> that I keep the original content and all previous versions around.)  For
> some reason, I can't store the content directly -- I need to base64 encode
> it, which seems like a problem with the ruby json library.  But couchbd is
> slow when it has all of these 200K documents sitting around in it.  Is this
> not the right sort of usage?  I've created a map/reduce view for the "latest
> revision" like this:
>
> function(doc) {
>   if( doc.class == "RemoteUrl" && doc.content ) {
>     emit(doc.normalized_url, doc );
>   }
>  }
>
> function(key,values,rereduce) {
>  if(rereduce) {
>    return values;
>  } else {
>    var max = values[0].created_at;
>    var doc = values[0];
>    for( i = 0; i < values.length; i++ ) {
>     if( values[i].created_at > max ) {
>      doc = values[i]; max=values[i].created_at;
>      }
>    }
>  }
>  return doc;
> }
>
> but it takes a long time to run and see.  But this is probably because it
> actually needs to load up all the data, send it over a pipe to the
> javascript process, have it do it, send it back, and repeat the process with
> the reduce step.  Its pretty slow.  Is there a better way to do this?  My
> guess is that if I make this into two queries, and don't emit the
> doc.content (the actually content of the file) that it would be a lot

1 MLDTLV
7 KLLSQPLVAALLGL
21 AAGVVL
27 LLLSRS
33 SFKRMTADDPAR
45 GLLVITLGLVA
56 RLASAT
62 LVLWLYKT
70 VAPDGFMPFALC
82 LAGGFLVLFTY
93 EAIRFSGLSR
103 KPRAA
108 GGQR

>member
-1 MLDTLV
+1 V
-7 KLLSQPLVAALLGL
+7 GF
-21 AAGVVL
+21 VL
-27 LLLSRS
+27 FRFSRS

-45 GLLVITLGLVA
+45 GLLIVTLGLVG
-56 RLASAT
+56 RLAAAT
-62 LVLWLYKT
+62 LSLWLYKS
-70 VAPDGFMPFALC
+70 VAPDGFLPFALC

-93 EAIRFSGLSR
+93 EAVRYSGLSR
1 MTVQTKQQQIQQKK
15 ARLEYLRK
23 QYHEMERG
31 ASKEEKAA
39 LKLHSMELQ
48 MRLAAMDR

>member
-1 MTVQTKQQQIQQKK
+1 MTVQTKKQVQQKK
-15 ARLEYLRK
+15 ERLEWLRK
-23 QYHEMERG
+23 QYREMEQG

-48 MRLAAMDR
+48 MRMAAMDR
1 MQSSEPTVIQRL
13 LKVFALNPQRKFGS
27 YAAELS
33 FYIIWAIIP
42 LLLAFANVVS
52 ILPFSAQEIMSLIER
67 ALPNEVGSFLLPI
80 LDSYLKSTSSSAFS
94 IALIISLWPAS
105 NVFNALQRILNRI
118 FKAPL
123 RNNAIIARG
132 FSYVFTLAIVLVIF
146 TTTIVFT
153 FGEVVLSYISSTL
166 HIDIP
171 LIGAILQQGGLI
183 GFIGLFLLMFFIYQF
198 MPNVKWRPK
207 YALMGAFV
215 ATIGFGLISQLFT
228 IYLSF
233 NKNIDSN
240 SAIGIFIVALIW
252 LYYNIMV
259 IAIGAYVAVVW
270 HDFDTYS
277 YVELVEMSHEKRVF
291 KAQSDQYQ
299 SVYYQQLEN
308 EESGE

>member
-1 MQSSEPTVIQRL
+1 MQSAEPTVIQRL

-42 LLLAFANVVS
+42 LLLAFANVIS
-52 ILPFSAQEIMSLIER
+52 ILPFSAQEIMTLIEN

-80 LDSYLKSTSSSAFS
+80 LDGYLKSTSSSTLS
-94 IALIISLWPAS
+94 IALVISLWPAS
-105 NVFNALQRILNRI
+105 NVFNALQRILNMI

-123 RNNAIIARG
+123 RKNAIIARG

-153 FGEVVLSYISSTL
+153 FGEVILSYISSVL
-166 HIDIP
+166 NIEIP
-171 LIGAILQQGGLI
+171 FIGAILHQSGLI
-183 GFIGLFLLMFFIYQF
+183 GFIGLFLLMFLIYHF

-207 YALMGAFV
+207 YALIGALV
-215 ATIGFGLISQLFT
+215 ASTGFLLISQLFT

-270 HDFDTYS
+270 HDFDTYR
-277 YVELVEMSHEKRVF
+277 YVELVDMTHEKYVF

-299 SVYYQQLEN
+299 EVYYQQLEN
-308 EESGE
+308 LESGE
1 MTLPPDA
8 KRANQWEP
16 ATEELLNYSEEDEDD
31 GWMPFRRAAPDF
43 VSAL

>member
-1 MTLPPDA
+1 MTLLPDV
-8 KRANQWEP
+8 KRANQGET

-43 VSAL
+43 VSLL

> faster, but that seems pretty ugly.  I.e. just map [doc._id,doc.created_at]
> and then make another trip to pull back the id.  But you still have the
> problem of view creation taking forever.  Does anyone have any suggestions?
>
> Question 2: I'm using RelaxDB right now, and it only really wants to work
> for one database per environment.  Seeing as how slow couchbd processing
> these documents, I was thinking that I'd want to keep the bulk-data stuff in
> it's own database so that the other views won't need to process over the
> whole data set.  The views really work by document "type", so there's no
> need to pump the huge amount of data from the erlang process to the
> javascript process when all it's doing is seeing that doc.class !=
> "RemoteUrl".  (Which is why I'd want to have types, but no matter, I guess
> we can hack them on the side like this!)  I'm guessing that's why it's
> falling down.  So if I could spit out the "web-cache" database from "parsed"
> database I think it would be a little faster.  I'm wonder what people think
> about this sort of design decision, and how they would suggest implementing
> it.
>
> Question 3: Say I eventually get something which has 2 floating point
> attributes.  (e.g. lat and long.)  How would I get all of the documents
> where those were in a square?  i.e.
> select * from places where places.lat >= left_lat and places.lat <=
> right_lat and places.longitude >= top_longitude and places <=
> bottom_longitude;
>
> I can see how'd you'd do this with one dimension, but I'm not sure how you'd
> do it with the second.  Especially since you need to make all these data
> round trips...
>
> Thanks in advance.  I think there are a lot of very interesting ideas in
> Couchdb. It seems like a lot of this stuff can't be don't nearly as well as
> with a sql database, but I'm hoping that it's just me being ignorant.
>
> -w
> http://sublimeguile.com
>
>
>